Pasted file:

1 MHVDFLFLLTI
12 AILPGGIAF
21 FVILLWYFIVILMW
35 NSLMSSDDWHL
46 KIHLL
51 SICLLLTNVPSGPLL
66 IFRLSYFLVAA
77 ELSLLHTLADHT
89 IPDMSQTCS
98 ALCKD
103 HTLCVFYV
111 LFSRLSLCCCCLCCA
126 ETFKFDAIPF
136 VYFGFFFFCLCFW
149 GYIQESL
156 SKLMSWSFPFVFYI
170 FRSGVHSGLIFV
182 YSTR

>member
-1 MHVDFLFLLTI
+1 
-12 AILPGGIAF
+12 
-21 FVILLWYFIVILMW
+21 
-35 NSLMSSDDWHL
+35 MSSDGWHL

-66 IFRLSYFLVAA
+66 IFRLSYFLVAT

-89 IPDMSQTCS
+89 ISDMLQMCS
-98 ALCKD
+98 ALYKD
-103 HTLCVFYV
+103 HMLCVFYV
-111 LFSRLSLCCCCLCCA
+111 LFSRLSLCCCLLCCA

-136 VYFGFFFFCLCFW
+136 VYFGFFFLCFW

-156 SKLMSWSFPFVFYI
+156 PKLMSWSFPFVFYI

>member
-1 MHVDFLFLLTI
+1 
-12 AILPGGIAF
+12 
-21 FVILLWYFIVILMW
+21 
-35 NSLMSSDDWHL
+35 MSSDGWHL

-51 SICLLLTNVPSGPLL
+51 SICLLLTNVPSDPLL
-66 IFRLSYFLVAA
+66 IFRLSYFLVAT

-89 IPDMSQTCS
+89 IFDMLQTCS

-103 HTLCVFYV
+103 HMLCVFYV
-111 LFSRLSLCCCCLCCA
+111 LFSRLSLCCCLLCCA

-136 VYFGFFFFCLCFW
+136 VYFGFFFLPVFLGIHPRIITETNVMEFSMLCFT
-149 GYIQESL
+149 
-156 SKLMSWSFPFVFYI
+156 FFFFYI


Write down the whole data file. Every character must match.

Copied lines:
1 MHVDFLFLLTI
12 AILPGGIAF
21 FVILLWYFIVILMW
35 NSLMSSDDWHL
46 KIHLL
51 SICLLLTNVPSGPLL
66 IFRLSYFLVAA
77 ELSLLHTLADHT
89 IPDMSQTCS
98 ALCKD
103 HTLCVFYV
111 LFSRLSLCCCCLCCA
126 ETFKFDAIPF
136 VYFGFFFFCLCFW
149 GYIQESL
156 SKLMSWSFPFVFYI
170 FRSGVHSGLIFV
182 YSTR

>member
-1 MHVDFLFLLTI
+1 
-12 AILPGGIAF
+12 
-21 FVILLWYFIVILMW
+21 
-35 NSLMSSDDWHL
+35 MSSDGWHL

-66 IFRLSYFLVAA
+66 IFRLSYFLVAT

-89 IPDMSQTCS
+89 ISDMLQMCS
-98 ALCKD
+98 ALYKD
-103 HTLCVFYV
+103 HMLCVFYV
-111 LFSRLSLCCCCLCCA
+111 LFSRLSLCCCLLCCA

-136 VYFGFFFFCLCFW
+136 VYFGFFFLCFW

-156 SKLMSWSFPFVFYI
+156 PKLMSWSFPFVFYI

>member
-1 MHVDFLFLLTI
+1 
-12 AILPGGIAF
+12 
-21 FVILLWYFIVILMW
+21 
-35 NSLMSSDDWHL
+35 MSSDGWHL

-51 SICLLLTNVPSGPLL
+51 SICLLLTNVPSDPLL
-66 IFRLSYFLVAA
+66 IFRLSYFLVAT

-89 IPDMSQTCS
+89 IFDMLQTCS

-103 HTLCVFYV
+103 HMLCVFYV
-111 LFSRLSLCCCCLCCA
+111 LFSRLSLCCCLLCCA

-136 VYFGFFFFCLCFW
+136 VYFGFFFLPVFLGIHPRIITETNVMEFSMLCFT
-149 GYIQESL
+149 
-156 SKLMSWSFPFVFYI
+156 FFFFYI